Recent literature such as the above echoes the principles of some of the great missiologists of previous centuries, including Henry Venn, Rufus Anderson, Richard Nevius and Roland Allen. Venn and Anderson argued in the mid-1800s for a “Three Self Model,” saying that only when foreign control was removed would new indigenous churches see local leadership, resources and theology emerge. John Nevius (1899) argued for the Three Self Model because it worked, while Roland Allen argued that it worked because it was biblical, that is, Pauline (Steffan 2011, 19). In his 1912 treatise, Missionary Methods: St. Paul’s or Ours?, Allen contended that Paul’s strikingly brief time in most places he visited was precisely part of the reason for his success. The brief time in each city was strategic because it forced Paul to use incredibly flexible and rapid means to equip new believers. Allen believed that Paul’s basic training of new believers focused only on the most essential basics of the faith: the creed, the two sacraments of baptism and communion (but without prescribing the manner in which they were to be done), orders,[i] and the Holy Scriptures.[ii] Thus Paul’s quick departure was actually not a hindrance but a means of speeding growth, for new believers were immediately put to work (Allen 1962, 77).

Similar to the Pauline model, in Disciple Making Movements today new believers are immediately put to work sharing what they are learning, leading their own groups (starting as group facilitators and later often becoming church elders or church planters), and holding each other accountable to apply new truths they discover. This is, of course, very similar to the thinking of Allen et al. above. However DMM offers a radical new twist: outside leaders do not normally attend insider groups for very long. They instead encourage seeker groups and new believer groups to study and make applications on their own while the outsider mentors an insider(s) to lead. This intentional strategy helps the group make their own applications and determine their preferred styles of worship appropriate to their culture from the very beginning. This stands in contrast to traditional teaching/instructional approaches where the outsider teaches for some time, then eventually attempts to pass the baton to a local believer (ex. Hesselgrave 2000; Steffen 1997). Thus the classic church-planting question, “What will the church look like?” becomes unanswerable for DMM practitioners because they honestly don’t know the answer. Instead, new believer groups will make those decisions. David and Paul Watson write:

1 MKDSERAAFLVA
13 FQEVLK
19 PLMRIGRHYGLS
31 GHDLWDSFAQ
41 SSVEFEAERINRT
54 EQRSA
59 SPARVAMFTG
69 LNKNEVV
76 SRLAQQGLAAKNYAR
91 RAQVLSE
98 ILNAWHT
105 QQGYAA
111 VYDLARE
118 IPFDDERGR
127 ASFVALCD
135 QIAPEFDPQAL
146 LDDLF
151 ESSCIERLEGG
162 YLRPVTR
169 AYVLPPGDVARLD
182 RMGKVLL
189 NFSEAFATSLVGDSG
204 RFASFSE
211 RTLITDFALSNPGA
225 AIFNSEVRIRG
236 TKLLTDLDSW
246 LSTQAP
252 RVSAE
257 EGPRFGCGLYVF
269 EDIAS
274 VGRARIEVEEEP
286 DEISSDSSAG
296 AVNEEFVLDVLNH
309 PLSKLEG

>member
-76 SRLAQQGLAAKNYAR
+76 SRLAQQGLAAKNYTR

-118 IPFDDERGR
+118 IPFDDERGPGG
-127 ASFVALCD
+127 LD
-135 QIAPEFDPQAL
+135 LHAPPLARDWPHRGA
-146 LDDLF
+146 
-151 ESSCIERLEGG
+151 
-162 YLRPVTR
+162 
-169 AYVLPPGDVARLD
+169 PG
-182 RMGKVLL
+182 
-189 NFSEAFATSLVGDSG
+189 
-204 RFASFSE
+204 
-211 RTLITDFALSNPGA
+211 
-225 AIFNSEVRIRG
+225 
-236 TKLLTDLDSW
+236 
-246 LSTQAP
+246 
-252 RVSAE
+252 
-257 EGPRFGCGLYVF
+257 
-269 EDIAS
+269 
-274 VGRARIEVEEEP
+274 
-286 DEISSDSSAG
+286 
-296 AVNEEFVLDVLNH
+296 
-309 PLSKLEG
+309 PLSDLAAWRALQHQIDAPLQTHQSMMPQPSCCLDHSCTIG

DMM is about doing what was done in the first century—giving the Gospel to a people and teaching them to obey it; seeing them become faithful disciples of Christ; leaving them to struggle in obeying the Word of God in their own context and history; and allowing them to develop their own unique practices of worship, leadership, and governance within the confines of biblical obedience. (Watson and Watson 2014, 26)

De-culturization Clears the Way

DMM practitioners tend to discuss the topic of de-culturization more frequently than contextualization or indigenization. Watson and Watson explain:

 The cross-cultural witness must be able to identify the cultural areas and eliminate them from his or her teachings. The best way to do this is to use only Scripture for curricula, and allow local people to answer questions about Scripture, not listen to our answers. We must learn to teach by asking a minimal number of questions, not by giving the answers to every question or having an expressed opinion about everything. (Watson and Watson 2014, 14)

Outsiders seek to de-culturize the message by allowing seeker groups to study and apply the Word of God directly. Then insiders contextualize the message as they read and apply it through the lens of their own cultural forms.

The Discovery Group

The paramount way outsiders de-culturize the message and allow insiders to lead in most movements today is by using simple Bible study formats such as the Discovery Group (or Discovery Bible Study). This allows the Bible to speak for itself without an additional layer of human teaching. While there are several variations of basic questions used around the world, normally the group facilitator simply asks questions such as the following:

  1. What are you thankful for today?
  2. What are you struggling with today?